A few weeks ago, in the course of my so-called routine annual physical–though nothing about my health has ever been routine–my doctor detected a bruit–a too-loud perfusion of blood coursing through my abdominal artery. I asked why; there could be an aneurism, he said. So? I can be fairly phlegmatic about these things. It could hemorrhage, he said a bit impatiently. Would there be help? I asked. There wouldn’t be time! he said. He was becoming quite emphatic; I was becoming a little defensive.

It was hardly my fault, after all. I eat inordinately sensibly, weigh under 110 at 5′-nearly 6″; okay, my cholesterol is 300 but lots of that is HDL, the good kind–and I have, notwithstanding a newly noisy artery, a healthy heart–which, incidentally, according to my doctor, is the typical profile among his hyperlipidemia patients: petite, thin women with low-to-normal blood pressure, and no cardiovascular disease. I try to grin like a typecast super-model for perfect coronary health.

So what do we do now? I ask. He calls to make my appointment for an abdominal ultrasound. I eat a few licorice jelly beans from a bowl at his desk while he is on the phone; his nurse packs the rest up for me to take home. No one in the office likes licorice.

I really wasn’t worried about this, and there was, as I somehow knew, no reason to be. The ultrasound was perfectly normal. Sometimes a thundering artery is just a thundering artery. I thanked God for his mercy; I have known so much of it. So very much.

But while I didn’t actually worry, I did reflect on the possibility of a condition that could actually mean sudden death. (In common parlance, of course, it’s called “life;” but I was thinking about whether it was responsible to drive with a known any-minute condition.) It seemed a peaceful prospect, really. I have no entitlement, after all, to any certain number of years of earthly life. Then I remembered there was arterial surgery for these things and I stopped worrying about the potential inconvenience to the public a spontaneous arterial blow-out might cause.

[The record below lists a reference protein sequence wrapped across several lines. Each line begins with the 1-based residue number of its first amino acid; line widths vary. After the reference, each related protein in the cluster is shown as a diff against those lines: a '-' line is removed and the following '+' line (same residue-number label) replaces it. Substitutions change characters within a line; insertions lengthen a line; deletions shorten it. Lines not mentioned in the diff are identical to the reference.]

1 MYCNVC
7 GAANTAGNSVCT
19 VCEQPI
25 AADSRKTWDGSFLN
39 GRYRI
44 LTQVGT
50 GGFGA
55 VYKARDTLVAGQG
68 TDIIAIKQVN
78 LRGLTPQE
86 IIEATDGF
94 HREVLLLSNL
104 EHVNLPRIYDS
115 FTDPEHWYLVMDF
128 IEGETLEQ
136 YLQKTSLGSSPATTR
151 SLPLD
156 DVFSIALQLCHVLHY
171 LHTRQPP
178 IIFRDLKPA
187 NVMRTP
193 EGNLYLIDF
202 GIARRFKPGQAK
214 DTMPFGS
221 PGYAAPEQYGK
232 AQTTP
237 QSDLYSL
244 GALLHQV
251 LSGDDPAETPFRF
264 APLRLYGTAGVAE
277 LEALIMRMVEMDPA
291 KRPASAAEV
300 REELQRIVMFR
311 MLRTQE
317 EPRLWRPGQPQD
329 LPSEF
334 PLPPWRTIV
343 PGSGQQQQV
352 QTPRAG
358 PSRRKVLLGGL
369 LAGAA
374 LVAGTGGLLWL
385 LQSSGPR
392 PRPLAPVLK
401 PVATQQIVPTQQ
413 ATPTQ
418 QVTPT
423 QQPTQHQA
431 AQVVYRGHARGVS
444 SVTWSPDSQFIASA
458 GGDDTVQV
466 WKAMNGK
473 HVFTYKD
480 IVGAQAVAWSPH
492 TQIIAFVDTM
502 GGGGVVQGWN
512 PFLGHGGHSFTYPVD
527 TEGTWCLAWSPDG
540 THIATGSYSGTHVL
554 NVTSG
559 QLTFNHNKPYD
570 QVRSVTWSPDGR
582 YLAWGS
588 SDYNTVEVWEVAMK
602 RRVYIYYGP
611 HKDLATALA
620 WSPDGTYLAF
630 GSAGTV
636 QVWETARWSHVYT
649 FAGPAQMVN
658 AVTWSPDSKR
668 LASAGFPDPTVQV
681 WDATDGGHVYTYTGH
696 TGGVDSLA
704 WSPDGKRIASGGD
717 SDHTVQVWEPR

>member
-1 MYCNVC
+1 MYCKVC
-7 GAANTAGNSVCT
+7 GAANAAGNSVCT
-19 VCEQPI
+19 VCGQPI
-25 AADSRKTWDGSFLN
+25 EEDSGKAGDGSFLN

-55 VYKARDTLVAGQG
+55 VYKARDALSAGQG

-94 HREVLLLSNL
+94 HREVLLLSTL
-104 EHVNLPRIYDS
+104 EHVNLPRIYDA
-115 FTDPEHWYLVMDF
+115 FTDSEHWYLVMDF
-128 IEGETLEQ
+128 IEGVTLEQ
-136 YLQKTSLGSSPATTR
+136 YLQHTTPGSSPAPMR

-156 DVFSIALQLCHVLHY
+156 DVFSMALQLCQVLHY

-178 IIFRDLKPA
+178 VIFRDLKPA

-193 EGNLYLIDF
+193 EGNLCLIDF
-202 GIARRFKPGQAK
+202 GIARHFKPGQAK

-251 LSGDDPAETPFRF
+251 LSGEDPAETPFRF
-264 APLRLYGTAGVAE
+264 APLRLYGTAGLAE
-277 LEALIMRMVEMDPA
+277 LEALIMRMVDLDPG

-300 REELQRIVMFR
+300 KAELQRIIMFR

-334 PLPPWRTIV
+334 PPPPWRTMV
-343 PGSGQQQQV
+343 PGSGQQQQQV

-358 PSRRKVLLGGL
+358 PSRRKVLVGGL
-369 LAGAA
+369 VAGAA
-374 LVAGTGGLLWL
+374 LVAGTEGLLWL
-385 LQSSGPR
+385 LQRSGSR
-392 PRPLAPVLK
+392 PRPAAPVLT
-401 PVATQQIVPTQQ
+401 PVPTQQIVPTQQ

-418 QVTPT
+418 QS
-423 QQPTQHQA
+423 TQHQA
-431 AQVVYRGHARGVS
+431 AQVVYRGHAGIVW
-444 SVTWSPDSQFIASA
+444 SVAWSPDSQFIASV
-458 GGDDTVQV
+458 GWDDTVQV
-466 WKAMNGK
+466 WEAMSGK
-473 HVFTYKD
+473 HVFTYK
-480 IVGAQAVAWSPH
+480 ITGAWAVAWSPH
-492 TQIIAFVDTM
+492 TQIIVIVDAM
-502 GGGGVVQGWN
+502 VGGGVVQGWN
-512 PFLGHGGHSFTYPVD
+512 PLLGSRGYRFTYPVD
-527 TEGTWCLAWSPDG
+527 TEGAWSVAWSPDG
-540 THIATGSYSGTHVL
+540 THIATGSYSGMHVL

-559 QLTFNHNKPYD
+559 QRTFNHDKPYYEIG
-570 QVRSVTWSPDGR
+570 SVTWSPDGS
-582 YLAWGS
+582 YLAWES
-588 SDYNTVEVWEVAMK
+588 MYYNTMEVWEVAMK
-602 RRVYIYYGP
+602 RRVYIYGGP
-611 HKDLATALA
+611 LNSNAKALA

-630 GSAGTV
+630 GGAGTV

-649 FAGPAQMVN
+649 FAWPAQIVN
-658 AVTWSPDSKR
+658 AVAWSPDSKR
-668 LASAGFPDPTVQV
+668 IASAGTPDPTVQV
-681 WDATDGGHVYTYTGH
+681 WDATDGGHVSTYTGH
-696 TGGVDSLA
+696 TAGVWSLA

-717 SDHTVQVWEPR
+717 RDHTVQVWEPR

Instead, I was given a much lovelier thought: one to reserve for an unknown time. Perhaps the difference between life and death is really just a change in the light. . . like the rainbow, that symbolizes our ultimate reconciliation. . . .



Filed under Action & Being, Pneumatos

2 responses to “aftermath

  1. Jane

    Such a lovely word picture at the end…and I’m so thankful that you’re ok.


    • Thank you for your sustaining prayers and your abiding friendship over the years, m’amie. It’s so good to have a friend who knows–and frequently articulates–that it’s a good time to be a Calvinist! 🙂


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